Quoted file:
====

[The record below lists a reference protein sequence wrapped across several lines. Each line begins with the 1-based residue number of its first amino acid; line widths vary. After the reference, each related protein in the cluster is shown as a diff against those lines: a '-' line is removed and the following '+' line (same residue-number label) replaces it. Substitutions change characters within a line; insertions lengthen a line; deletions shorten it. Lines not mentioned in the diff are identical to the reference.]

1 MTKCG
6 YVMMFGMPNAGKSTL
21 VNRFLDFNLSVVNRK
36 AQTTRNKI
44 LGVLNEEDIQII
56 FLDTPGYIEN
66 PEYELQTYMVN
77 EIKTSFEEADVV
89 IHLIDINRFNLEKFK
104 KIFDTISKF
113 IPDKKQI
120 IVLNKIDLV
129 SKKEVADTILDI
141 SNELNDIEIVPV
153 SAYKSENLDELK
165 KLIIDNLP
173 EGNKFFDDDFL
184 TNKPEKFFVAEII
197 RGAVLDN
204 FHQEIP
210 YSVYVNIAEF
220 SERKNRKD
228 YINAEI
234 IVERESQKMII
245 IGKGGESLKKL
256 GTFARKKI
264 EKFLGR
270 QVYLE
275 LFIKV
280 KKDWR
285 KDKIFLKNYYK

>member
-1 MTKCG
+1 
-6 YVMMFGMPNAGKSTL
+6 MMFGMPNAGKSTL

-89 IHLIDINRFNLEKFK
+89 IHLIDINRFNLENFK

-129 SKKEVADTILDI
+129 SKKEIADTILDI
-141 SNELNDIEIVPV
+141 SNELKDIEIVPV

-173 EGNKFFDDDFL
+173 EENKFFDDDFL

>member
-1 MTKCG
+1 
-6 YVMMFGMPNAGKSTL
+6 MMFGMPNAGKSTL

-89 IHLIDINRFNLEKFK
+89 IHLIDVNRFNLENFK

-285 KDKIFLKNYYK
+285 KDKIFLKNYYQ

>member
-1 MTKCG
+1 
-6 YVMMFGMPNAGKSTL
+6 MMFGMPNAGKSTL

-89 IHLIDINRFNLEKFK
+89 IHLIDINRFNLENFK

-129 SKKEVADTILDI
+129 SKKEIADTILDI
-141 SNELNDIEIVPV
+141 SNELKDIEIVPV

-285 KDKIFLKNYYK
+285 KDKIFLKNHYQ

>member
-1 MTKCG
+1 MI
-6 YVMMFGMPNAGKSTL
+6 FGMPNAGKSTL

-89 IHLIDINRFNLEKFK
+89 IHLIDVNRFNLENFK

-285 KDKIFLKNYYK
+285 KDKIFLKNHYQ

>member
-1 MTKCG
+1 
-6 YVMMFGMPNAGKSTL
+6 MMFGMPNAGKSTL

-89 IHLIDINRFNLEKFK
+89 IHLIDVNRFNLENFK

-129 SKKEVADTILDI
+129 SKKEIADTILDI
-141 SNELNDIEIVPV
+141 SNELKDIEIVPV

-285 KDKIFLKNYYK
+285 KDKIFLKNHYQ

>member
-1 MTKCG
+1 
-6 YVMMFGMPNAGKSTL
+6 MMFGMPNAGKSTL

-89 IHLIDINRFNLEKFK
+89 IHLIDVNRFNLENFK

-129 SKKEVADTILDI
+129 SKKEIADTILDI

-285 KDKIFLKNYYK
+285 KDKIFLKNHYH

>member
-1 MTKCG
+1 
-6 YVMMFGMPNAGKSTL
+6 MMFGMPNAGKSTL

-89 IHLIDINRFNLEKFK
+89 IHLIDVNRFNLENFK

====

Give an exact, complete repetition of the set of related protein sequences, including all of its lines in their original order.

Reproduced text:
[The record below lists a reference protein sequence wrapped across several lines. Each line begins with the 1-based residue number of its first amino acid; line widths vary. After the reference, each related protein in the cluster is shown as a diff against those lines: a '-' line is removed and the following '+' line (same residue-number label) replaces it. Substitutions change characters within a line; insertions lengthen a line; deletions shorten it. Lines not mentioned in the diff are identical to the reference.]

1 MTKCG
6 YVMMFGMPNAGKSTL
21 VNRFLDFNLSVVNRK
36 AQTTRNKI
44 LGVLNEEDIQII
56 FLDTPGYIEN
66 PEYELQTYMVN
77 EIKTSFEEADVV
89 IHLIDINRFNLEKFK
104 KIFDTISKF
113 IPDKKQI
120 IVLNKIDLV
129 SKKEVADTILDI
141 SNELNDIEIVPV
153 SAYKSENLDELK
165 KLIIDNLP
173 EGNKFFDDDFL
184 TNKPEKFFVAEII
197 RGAVLDN
204 FHQEIP
210 YSVYVNIAEF
220 SERKNRKD
228 YINAEI
234 IVERESQKMII
245 IGKGGESLKKL
256 GTFARKKI
264 EKFLGR
270 QVYLE
275 LFIKV
280 KKDWR
285 KDKIFLKNYYK

>member
-1 MTKCG
+1 
-6 YVMMFGMPNAGKSTL
+6 MMFGMPNAGKSTL

-89 IHLIDINRFNLEKFK
+89 IHLIDINRFNLENFK

-129 SKKEVADTILDI
+129 SKKEIADTILDI
-141 SNELNDIEIVPV
+141 SNELKDIEIVPV

-173 EGNKFFDDDFL
+173 EENKFFDDDFL

>member
-1 MTKCG
+1 
-6 YVMMFGMPNAGKSTL
+6 MMFGMPNAGKSTL

-89 IHLIDINRFNLEKFK
+89 IHLIDVNRFNLENFK

-285 KDKIFLKNYYK
+285 KDKIFLKNYYQ

>member
-1 MTKCG
+1 
-6 YVMMFGMPNAGKSTL
+6 MMFGMPNAGKSTL

-89 IHLIDINRFNLEKFK
+89 IHLIDINRFNLENFK

-129 SKKEVADTILDI
+129 SKKEIADTILDI
-141 SNELNDIEIVPV
+141 SNELKDIEIVPV

-285 KDKIFLKNYYK
+285 KDKIFLKNHYQ

>member
-1 MTKCG
+1 MI
-6 YVMMFGMPNAGKSTL
+6 FGMPNAGKSTL

-89 IHLIDINRFNLEKFK
+89 IHLIDVNRFNLENFK

-285 KDKIFLKNYYK
+285 KDKIFLKNHYQ

>member
-1 MTKCG
+1 
-6 YVMMFGMPNAGKSTL
+6 MMFGMPNAGKSTL

-89 IHLIDINRFNLEKFK
+89 IHLIDVNRFNLENFK

-129 SKKEVADTILDI
+129 SKKEIADTILDI
-141 SNELNDIEIVPV
+141 SNELKDIEIVPV

-285 KDKIFLKNYYK
+285 KDKIFLKNHYQ

>member
-1 MTKCG
+1 
-6 YVMMFGMPNAGKSTL
+6 MMFGMPNAGKSTL

-89 IHLIDINRFNLEKFK
+89 IHLIDVNRFNLENFK

-129 SKKEVADTILDI
+129 SKKEIADTILDI

-285 KDKIFLKNYYK
+285 KDKIFLKNHYH

>member
-1 MTKCG
+1 
-6 YVMMFGMPNAGKSTL
+6 MMFGMPNAGKSTL

-89 IHLIDINRFNLEKFK
+89 IHLIDVNRFNLENFK